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Administrative Law Case Study - The Expert Report

This Case Study is eligible for up to 1 Professionalism Hour

On the night of December 7, 2018, Alexandra Cooper was at her desk preparing for the next day’s arbitration hearing when the phone rang.  She represented the union in a grievance filed by a security guard, Carl Weiss, who was dismissed after being caught stealing to support his drug addiction.  The doctor who monitored Carl’s monthly drug tests, and provided a report on which Alexandra had planned to rely, was calling to say that he could no longer stand by his opinion.  Carl had just tested positive for drugs.  Carl asked Alexandra not to disclose this relapse to anyone and to rely on the doctor’s report.  Alexandra had 12 hours to decide what to do.

The Lawyer
After being licensed in 2016, Alexandra Cooper joined a boutique litigation firm in Hamilton, Ontario.  She spent the majority of her time representing the firm’s union clients at arbitration hearings.  Alexandra received the Weiss file from the union representative who had handled the grievance up to the month before the hearing.  She knew that it would be difficult to achieve the grievor’s primary objective – to be reinstated – and was not even sure what result she could obtain for him now that the doctor had recanted his opinion.  An hour before the hearing was to begin, Alexandra and Carl sat down with the lawyer representing the employer to discuss a possible settlement.

The Grievor
Carl Weiss, 48, worked for Premium Autoparts Ltd. for approximately 10 years before he was fired in December 2017.  He became addicted to meth amphetamines in 2015, shortly after his wife died and he began seeing a woman who was a regular meth user.  His manager noticed that he was frequently absent from work and confronted him about his behaviour.  When he admitted that he was an addict, the company sponsored in-patient care for him at a drug rehabilitation centre.

Only one month after completing the program, he started using drugs again.  Desperate for money to support his girlfriend’s habit as well as his own, he started stealing from the company’s warehouse and his activities were captured by security cameras.  After being fired, he left his girlfriend and started seeing a doctor every month for counseling and random drug-testing.  He had been sober for 11 months when he started using meth again at a party.  The drugs were still present in his system when he was called in for another test.  When he learned from his doctor that he had tested positive, he was devastated.  He hoped that his lawyer could find a way to persuade the company to reinstate him in spite of his latest drug test.  He asked Alexandra not to disclose his relapse to anyone and to rely on the doctor’s report.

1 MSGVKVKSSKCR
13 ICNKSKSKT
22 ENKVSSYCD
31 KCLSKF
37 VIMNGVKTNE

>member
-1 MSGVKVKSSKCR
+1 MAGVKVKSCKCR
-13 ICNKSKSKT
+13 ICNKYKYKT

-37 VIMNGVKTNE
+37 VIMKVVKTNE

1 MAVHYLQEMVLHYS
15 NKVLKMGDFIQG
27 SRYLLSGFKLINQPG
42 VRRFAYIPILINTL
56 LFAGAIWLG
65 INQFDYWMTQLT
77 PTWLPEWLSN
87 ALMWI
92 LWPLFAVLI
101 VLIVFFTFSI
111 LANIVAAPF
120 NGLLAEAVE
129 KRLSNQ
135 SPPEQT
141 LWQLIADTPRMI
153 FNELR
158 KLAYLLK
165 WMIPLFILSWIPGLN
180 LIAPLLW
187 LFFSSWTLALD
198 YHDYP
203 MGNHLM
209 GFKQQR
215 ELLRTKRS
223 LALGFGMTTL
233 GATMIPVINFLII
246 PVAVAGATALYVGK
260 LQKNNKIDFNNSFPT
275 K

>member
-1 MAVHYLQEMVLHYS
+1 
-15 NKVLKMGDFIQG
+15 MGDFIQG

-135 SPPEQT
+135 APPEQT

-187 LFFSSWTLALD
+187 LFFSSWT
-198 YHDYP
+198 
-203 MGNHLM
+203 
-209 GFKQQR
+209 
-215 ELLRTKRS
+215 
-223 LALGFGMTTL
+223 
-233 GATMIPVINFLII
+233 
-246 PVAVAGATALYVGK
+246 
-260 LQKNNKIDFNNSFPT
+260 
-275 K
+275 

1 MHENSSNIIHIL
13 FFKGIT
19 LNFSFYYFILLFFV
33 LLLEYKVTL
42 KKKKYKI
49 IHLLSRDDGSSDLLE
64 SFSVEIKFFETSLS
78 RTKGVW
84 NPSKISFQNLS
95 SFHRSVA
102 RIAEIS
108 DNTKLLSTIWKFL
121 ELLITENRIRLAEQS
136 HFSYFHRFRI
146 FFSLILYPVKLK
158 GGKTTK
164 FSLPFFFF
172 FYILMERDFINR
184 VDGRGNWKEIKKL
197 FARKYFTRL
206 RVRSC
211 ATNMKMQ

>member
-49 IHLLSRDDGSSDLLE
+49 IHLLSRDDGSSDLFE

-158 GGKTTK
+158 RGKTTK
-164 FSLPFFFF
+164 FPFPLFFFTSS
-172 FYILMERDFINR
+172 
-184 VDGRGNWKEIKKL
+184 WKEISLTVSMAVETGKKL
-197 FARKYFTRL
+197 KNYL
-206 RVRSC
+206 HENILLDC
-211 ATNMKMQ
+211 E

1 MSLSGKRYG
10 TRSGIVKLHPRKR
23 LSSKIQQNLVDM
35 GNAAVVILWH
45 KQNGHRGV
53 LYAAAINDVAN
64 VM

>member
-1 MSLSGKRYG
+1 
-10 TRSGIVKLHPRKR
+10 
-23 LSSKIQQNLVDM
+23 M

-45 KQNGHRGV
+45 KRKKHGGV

The Employer
Premium Autoparts Ltd. sold parts and accessories for over thirty makes of cars and trucks.  The company’s factory was based in London but it shipped to car manufacturers all over North America.  The company’s senior managers were relieved when they obtained the evidence they needed to fire Carl as his absenteeism and treatment program had cost the company a lot of money.  When they received the expert report from his doctor, stating that Carl had tested drug-free for 11 months, they were concerned that they might be ordered to reinstate him.  The company’s lawyer was instructed to make a deal that would avoid having Carl return to work.
Alexandra recognized that without being able to put the expert report before the tribunal, her chances of success in the grievance arbitration were limited.  She knew also that opposing counsel had the right to cross-examine the doctor if she put the report in evidence.  She needed to find a way to obtain the best result for her client under the circumstances, without compromising her professional duties and principles.
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